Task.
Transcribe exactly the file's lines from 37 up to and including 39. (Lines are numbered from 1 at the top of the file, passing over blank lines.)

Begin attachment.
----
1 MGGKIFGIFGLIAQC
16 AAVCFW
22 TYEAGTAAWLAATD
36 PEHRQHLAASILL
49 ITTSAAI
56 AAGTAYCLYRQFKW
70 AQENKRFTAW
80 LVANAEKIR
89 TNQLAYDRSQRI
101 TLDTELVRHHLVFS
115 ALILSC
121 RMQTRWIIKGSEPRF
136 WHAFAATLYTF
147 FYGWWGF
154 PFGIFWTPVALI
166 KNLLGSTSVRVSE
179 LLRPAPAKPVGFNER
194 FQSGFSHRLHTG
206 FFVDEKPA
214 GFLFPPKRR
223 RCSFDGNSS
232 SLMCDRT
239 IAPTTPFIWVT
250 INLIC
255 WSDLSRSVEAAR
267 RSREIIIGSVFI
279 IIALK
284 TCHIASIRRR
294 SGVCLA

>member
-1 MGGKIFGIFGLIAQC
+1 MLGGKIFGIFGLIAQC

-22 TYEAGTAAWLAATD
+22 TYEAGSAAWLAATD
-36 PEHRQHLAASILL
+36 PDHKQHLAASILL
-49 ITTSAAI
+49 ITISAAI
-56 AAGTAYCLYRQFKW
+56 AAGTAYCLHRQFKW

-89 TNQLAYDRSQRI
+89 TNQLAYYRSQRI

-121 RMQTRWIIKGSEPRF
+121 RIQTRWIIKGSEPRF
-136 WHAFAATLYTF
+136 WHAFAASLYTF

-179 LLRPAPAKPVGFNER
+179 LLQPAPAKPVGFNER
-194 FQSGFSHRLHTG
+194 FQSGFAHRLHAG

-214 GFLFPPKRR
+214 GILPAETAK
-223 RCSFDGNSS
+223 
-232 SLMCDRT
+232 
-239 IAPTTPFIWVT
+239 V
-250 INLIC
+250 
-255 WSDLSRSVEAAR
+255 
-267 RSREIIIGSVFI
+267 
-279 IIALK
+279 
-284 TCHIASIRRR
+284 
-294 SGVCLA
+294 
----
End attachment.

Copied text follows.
-49 ITTSAAI
+49 ITISAAI
-56 AAGTAYCLYRQFKW